• Improbable Age: Thirty-year-old NTAC boss Meghan.
  • Loads and Loads of Characters: Between the main and randomly encountered 4400s, various NTAC agents, government agents, and regular humans, it's no wonder the showrunners subtitle each 4400 with their name and date of disappearance.
  • Magic from Technology: Superpowers such as telekinesis are explained with a new neurotransmitter: Promicin.
  • The Main Characters Do Everything: In season one, you wonder how Tom and Diana have enough time in their lives for Tom to visit his son in the hospital every day and Diana to spend time with Maia.
  • Mercy Kill: Shawn does this when Danny is dying painfully from his ability in the last episode.
  • Messianic Archetype:
    • Jordan Collier from season 2 on, though after his death and resurrection he becomes less sleazy and more of a Well-Intentioned Extremist, causing many deaths but treated as the biggest threat to the real bad guys.
    • Graham Holt. Jordan did not take this well.
  • Monster of the Week: Really a "Freak of the Week," a one-shot returnee whose new ability provides the plot of each episode (although this becomes somewhat less the case as the series progresses).
  • Omniscient Morality License:
    • The abductors were clearly psychics in regards to how the powers they gave out would be used; they made a serial killer far more effective, so a relative of one of his victims would start killing random innocent members of the 4400 for revenge, which was used to invoke public sympathy for the group. No telling which one's worse: the Gambit Roulette or the disregard for innocent lives.
    • They sent back a woman whose power was the ability to wipe out an entire town overnight. Utopia Justifies the Means, right? It's either that, or a horrible future for humanity where billions of people have died. Also, the "Typhoid Mary" thing was suggested to be The Government's fault — their Promicin Inhibitor fucked up a lot of people's powers before it started killing them.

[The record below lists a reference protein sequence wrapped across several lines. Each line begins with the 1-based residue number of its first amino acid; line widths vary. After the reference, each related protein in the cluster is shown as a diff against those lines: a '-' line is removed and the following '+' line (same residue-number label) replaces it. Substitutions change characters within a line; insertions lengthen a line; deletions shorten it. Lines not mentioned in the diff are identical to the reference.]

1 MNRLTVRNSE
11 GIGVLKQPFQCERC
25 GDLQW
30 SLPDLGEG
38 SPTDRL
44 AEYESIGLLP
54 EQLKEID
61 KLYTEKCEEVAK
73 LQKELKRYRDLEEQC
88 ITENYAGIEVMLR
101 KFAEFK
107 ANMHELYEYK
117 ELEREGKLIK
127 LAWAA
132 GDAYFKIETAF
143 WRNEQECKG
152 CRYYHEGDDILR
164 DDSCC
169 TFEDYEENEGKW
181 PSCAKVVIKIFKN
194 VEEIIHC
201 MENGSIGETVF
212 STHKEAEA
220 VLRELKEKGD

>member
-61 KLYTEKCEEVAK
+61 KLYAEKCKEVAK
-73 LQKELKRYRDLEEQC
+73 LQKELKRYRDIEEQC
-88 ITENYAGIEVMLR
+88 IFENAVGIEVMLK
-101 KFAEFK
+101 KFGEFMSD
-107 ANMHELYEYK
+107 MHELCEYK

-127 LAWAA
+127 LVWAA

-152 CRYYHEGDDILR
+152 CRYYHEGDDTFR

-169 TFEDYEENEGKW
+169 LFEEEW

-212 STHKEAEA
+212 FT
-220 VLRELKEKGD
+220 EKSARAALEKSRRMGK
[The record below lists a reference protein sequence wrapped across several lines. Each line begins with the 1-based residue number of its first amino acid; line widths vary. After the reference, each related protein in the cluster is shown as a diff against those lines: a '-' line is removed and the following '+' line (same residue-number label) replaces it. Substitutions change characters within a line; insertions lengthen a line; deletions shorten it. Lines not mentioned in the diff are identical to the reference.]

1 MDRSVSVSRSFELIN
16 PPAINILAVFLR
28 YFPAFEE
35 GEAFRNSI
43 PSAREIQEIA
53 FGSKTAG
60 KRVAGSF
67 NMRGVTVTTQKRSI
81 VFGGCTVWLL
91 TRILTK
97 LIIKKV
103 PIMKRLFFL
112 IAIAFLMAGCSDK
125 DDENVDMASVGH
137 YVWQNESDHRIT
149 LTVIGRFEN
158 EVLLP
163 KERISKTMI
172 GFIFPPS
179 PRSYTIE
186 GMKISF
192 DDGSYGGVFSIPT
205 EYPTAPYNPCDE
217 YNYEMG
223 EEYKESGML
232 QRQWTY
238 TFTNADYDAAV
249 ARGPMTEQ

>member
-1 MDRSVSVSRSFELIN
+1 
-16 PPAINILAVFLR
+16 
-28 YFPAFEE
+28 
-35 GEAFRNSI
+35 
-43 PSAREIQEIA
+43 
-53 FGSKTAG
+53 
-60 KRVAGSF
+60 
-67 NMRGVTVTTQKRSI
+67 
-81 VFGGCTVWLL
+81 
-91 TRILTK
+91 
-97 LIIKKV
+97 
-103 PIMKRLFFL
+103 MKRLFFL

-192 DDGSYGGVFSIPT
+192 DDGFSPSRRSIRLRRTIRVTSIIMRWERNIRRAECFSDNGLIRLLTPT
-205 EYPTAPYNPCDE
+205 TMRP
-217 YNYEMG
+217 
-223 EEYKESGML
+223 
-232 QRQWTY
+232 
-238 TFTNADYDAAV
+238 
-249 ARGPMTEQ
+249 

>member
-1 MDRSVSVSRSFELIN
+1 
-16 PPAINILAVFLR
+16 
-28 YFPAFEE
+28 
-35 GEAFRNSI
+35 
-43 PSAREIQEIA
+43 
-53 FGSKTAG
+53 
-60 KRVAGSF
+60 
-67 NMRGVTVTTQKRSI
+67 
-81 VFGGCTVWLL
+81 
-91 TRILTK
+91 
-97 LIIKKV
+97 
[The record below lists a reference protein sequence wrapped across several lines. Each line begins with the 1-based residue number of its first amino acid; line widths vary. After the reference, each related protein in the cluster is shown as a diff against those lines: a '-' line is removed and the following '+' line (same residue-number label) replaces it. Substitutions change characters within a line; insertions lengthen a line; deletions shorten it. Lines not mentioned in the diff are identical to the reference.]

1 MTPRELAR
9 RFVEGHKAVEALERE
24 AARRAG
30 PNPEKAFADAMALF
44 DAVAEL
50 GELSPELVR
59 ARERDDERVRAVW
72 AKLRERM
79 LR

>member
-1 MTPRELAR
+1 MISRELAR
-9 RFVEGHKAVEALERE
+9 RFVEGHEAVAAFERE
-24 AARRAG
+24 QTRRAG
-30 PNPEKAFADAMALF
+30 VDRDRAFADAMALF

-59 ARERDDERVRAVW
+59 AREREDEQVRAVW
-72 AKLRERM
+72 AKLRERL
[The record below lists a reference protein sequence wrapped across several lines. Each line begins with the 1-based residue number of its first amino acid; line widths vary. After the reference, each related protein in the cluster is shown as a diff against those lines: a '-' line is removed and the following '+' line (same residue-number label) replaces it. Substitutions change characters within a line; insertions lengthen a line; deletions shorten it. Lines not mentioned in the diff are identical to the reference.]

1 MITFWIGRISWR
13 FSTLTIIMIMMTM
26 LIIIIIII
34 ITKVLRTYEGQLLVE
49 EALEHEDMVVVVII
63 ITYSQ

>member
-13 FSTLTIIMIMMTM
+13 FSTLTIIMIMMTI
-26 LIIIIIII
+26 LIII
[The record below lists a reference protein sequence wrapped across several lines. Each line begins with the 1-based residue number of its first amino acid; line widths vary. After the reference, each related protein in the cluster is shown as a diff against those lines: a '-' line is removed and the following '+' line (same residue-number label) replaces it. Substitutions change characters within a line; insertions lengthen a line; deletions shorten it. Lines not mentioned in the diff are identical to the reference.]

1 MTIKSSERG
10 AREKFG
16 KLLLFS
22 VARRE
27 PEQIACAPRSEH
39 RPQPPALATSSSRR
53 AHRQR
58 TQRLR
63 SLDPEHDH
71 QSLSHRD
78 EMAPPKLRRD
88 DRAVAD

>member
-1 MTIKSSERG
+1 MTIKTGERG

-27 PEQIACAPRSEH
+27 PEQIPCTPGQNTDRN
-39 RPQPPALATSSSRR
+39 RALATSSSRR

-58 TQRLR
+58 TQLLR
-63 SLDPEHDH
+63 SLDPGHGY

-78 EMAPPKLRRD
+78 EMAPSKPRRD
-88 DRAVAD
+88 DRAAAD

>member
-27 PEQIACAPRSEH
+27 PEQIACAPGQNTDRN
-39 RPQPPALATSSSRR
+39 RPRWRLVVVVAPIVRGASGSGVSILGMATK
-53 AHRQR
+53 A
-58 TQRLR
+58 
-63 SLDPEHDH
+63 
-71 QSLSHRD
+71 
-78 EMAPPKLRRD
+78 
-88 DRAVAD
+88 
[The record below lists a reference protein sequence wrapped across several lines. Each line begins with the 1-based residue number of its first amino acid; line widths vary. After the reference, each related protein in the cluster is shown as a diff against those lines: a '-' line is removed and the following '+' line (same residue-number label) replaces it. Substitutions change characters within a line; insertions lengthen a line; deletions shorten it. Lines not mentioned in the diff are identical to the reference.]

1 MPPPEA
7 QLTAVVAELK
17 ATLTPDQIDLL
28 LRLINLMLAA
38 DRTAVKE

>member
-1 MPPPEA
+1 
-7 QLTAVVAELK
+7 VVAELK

• Power Limiter: Ten weeks after the returnees came back, the government started injecting them with a "Promicin Inhibitor" or "PI" to keep them from developing abilities or to limit the abilities of those who have already developed them.
  • Radiation-Immune Mutants: Or rather, Promicin Immune Returnees.
  • Retraux: The cold opening of S3 E13 featured a video of one of the normals employed at the 4400 center injecting herself with Promicin. In spite of being produced with a professional camera by wealthy individuals in 2007 and being distributed on the internet, the video contained static/distortion, minor skips, and VCR tracking lines. This example could arguably also be considered Anachronism Stew.
  • Rule of Drama: In the pilot, the ACLU steps in and successfully argues that holding the 4400 against their will violates their rights. There's a lot of headscratching that can be done about that, but it is simply a way for the writers to get the 4400 out into the public and to have to try to go back to their lives without the counseling that they would need.
  • Shout-Out: The finale scene of the final episodes has "Where Is My Mind" by The Pixies playing.
  • The South Paw: It's revealed by Dr. Kevin Burkhoff that 9 out of 10 left-handed people survive the Promicin injections. Therefore, most of the non "Original Recipe" P-positives would be left handed.
  • Story-Breaker Power:
    • Maia's precognition abilities are powerful enough that she could solve most of the important story plots before they become extremely complicated. Whatever she predicts comes true 100% of the time. The Marked even considered her a significant threat to their plans.
    • Shawn and Cora also count, as if everyone knew about them and could get to them they would both be flooded by requests of use of their powers on themselves or people they care about, as we see the few times Shawn tries to set up a healing service.
  • Superhuman Transfusion: Isabelle's blood can restore other returnee's abilities from the inhibitor.
  • Utopia Justifies the Means: Jordan Collier's plans to establish a new world order of people with abilities. Considering their methods, this also applies to the abductors of the 4400. Particularly harsh when it comes to the abductors: the best outcome of their machinations involves half the human population dying at some point so every survivor can have superpowers, just so that the remaining half of humanity can survive and create a less horrible future. The worst (and default) outcome is everyone but a very small group of well-off and privileged humans dying and the world becoming an ecological nightmare.
  • Touch of Death: Shawn, though thankfully he rarely uses it.
  • What Kind of Lame Power Is Heart, Anyway?:
    • Kyle Baldwin in season 4 gains an ability where he sees an independently sentient being who regularly tells him what to do next. That's it. However, the writers managed to make it a cornerstone of Jordan Collier's cult.
    • Shannon Reese's (S4 E05) ability to be a super-therapist is not something most people would consider to be special. Luckily she was a therapist before taking promicin so it had value to her nonetheless.
  • Year Inside, Hour Outside: Alana's dream-land power works this way.